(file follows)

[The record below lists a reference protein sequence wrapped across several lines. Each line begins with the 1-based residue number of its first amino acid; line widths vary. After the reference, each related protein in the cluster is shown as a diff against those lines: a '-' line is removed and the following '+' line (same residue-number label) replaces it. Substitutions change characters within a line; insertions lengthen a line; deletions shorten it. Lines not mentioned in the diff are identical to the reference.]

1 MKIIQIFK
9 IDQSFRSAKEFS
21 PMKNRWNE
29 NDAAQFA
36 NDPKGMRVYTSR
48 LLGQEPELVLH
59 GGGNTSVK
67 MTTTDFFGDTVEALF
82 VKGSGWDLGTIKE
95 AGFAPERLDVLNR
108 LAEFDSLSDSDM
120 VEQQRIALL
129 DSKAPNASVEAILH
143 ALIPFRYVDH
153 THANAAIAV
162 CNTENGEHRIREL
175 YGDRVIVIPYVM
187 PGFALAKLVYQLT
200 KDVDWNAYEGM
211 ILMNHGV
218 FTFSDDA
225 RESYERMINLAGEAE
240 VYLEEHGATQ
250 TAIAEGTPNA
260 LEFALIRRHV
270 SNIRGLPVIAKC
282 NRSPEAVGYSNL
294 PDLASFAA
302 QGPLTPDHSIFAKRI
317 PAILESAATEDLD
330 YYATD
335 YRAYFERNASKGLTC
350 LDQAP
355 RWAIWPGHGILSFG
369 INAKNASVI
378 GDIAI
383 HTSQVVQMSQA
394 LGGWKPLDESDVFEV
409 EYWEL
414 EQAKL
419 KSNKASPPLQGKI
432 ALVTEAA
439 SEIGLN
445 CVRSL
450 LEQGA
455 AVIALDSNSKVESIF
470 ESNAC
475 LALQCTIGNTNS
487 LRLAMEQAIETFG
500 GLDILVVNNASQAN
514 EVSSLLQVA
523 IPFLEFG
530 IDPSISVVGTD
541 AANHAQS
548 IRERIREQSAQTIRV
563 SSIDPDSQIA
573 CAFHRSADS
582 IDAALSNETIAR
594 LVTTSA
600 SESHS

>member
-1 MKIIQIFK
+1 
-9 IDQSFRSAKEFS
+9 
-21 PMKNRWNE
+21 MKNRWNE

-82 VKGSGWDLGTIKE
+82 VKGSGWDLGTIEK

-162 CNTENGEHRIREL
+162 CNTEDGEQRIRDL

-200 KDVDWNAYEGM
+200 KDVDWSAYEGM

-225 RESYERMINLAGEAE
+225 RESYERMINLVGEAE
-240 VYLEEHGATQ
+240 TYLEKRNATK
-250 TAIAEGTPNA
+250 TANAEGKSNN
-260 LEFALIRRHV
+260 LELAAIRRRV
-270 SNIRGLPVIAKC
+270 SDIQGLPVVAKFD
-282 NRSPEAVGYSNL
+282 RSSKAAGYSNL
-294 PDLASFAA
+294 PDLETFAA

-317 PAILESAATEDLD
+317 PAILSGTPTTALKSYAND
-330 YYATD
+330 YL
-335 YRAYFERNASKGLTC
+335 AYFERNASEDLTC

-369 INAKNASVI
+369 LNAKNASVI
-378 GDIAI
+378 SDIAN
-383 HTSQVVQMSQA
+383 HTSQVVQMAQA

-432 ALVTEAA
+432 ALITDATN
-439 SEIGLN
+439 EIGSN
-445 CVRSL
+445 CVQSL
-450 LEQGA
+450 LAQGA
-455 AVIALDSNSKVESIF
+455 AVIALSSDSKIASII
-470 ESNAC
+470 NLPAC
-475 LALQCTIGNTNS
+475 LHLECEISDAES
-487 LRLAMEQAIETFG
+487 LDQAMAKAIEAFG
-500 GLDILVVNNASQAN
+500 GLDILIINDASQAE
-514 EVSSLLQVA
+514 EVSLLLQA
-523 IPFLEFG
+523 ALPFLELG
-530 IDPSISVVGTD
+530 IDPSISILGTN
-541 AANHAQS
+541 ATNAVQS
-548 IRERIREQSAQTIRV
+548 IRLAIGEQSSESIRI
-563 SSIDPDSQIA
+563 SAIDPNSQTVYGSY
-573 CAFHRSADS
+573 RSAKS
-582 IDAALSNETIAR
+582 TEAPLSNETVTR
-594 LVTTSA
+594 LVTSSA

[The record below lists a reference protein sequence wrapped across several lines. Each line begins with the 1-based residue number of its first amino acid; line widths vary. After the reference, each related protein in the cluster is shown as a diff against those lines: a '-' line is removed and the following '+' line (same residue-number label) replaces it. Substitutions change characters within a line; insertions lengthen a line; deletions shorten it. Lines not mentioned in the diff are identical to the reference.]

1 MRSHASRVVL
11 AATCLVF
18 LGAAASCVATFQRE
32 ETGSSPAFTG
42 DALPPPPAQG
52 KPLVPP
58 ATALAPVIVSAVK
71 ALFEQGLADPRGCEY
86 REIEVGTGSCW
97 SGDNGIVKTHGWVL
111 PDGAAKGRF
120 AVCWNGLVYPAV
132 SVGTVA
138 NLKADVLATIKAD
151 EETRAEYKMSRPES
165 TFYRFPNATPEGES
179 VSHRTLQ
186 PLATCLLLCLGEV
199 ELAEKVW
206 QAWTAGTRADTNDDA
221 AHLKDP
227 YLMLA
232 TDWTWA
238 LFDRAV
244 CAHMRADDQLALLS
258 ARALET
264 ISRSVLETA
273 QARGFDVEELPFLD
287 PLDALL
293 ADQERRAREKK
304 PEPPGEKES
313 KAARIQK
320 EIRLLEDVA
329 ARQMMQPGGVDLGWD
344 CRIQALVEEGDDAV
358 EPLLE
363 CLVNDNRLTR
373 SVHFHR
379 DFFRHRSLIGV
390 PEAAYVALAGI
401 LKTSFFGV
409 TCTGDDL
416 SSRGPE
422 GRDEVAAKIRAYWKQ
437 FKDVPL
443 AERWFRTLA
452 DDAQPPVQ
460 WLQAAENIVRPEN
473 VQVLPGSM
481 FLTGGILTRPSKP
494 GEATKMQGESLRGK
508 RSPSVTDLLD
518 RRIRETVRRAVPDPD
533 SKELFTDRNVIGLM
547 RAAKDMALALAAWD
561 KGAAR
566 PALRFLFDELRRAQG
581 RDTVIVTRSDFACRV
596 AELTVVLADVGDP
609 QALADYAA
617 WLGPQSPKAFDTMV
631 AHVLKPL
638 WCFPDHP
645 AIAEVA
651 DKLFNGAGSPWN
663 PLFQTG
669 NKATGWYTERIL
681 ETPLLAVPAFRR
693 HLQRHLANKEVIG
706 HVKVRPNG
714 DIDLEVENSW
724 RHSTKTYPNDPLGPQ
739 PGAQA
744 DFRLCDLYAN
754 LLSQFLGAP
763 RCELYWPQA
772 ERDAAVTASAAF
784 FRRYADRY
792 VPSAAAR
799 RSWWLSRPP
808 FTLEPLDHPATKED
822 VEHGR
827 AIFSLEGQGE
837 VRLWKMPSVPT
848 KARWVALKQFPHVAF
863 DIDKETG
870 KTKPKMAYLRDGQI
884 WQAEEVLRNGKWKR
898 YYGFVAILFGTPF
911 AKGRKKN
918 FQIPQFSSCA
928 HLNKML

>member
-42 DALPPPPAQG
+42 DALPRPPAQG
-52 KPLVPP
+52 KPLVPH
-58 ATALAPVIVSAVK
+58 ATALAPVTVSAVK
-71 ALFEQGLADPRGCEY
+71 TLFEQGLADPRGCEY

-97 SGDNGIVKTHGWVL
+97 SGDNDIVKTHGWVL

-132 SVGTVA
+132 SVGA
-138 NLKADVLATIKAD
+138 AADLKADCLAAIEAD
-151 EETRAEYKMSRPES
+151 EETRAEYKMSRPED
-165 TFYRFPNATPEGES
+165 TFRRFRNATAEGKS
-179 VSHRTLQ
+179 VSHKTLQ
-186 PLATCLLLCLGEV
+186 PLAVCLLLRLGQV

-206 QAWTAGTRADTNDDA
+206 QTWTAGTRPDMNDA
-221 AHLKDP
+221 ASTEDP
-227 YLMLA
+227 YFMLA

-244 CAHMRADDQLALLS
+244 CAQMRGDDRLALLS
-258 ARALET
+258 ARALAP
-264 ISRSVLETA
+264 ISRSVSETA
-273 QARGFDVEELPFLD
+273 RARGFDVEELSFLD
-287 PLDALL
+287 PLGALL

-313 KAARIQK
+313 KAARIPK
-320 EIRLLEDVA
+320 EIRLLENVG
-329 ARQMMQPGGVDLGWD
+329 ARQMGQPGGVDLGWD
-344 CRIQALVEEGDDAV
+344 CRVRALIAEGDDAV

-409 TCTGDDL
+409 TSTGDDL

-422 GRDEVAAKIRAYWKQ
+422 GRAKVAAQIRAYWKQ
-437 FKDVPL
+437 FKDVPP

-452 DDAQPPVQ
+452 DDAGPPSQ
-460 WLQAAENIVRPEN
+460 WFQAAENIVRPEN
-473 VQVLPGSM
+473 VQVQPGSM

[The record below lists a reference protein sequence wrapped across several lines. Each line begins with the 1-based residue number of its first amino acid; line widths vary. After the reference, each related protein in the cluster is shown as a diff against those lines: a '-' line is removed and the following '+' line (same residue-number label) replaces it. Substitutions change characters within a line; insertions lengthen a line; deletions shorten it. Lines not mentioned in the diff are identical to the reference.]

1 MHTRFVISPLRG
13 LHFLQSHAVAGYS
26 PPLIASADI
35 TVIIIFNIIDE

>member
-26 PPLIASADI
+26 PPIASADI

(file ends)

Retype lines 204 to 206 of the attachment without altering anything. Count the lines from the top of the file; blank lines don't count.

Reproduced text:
669 NKATGWYTERIL
681 ETPLLAVPAFRR
693 HLQRHLANKEVIG